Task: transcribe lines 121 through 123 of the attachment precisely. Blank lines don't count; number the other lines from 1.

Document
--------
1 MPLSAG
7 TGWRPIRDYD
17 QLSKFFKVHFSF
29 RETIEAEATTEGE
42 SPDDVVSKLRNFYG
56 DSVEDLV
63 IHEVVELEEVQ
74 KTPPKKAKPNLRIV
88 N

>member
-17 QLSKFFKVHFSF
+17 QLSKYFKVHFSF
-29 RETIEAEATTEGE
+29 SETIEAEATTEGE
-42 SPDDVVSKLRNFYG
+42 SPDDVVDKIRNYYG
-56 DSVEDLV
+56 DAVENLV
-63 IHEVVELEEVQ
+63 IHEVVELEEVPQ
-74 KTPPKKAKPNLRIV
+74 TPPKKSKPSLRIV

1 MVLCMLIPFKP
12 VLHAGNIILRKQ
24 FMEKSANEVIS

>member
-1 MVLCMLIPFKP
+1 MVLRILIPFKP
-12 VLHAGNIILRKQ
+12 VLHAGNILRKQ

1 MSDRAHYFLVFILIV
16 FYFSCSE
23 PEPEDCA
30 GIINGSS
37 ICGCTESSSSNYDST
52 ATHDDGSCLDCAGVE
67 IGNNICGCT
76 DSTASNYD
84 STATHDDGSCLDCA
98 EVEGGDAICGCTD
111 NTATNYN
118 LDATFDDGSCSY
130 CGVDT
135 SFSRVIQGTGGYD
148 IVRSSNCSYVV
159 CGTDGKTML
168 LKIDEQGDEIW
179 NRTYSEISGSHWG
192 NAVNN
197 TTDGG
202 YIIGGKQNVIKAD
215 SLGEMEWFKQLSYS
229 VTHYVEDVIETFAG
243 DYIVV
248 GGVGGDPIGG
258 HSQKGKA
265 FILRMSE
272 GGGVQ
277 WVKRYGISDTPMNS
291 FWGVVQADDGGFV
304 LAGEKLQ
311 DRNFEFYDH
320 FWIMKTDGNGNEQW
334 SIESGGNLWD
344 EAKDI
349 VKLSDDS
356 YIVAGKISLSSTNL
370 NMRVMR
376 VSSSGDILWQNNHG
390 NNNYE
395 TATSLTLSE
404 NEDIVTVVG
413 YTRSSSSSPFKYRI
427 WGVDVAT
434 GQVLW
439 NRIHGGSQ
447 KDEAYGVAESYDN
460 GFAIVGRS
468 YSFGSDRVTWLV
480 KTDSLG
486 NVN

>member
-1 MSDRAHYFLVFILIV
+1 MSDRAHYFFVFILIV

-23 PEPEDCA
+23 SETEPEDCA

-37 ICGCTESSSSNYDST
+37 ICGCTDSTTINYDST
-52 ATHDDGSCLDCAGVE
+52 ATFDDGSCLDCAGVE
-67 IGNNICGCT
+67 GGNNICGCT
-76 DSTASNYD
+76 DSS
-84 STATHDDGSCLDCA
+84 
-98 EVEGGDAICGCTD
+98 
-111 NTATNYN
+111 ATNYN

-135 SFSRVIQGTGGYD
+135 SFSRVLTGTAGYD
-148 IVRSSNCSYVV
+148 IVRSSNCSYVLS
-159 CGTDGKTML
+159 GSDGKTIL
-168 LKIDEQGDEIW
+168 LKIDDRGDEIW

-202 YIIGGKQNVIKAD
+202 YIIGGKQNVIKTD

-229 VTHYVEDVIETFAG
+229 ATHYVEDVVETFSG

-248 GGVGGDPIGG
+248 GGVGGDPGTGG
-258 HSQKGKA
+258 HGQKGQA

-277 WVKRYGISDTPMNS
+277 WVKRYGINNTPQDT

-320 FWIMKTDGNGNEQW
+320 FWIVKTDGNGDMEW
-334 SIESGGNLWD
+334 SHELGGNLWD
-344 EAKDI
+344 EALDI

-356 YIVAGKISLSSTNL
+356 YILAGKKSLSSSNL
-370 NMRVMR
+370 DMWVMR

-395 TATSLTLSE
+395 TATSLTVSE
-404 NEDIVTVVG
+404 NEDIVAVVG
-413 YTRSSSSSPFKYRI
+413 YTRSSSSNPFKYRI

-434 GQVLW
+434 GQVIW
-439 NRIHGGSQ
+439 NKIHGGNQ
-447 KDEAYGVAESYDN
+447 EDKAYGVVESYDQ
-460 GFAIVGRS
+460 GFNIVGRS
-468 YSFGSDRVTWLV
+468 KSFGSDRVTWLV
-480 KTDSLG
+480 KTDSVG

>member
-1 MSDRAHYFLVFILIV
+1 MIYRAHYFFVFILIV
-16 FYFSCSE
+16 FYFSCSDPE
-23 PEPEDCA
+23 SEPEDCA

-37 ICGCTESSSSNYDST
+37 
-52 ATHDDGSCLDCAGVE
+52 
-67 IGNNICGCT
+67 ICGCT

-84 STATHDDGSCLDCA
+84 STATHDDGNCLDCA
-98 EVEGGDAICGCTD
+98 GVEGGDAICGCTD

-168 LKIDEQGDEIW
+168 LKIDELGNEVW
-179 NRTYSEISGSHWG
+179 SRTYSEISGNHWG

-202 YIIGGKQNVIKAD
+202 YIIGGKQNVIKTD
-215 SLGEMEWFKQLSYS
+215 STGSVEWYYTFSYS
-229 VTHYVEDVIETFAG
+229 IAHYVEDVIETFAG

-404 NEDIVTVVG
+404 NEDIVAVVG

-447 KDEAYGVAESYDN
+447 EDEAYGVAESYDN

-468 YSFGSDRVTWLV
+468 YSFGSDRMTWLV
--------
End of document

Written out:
-334 SIESGGNLWD
+334 SHELGGNLWD
-344 EAKDI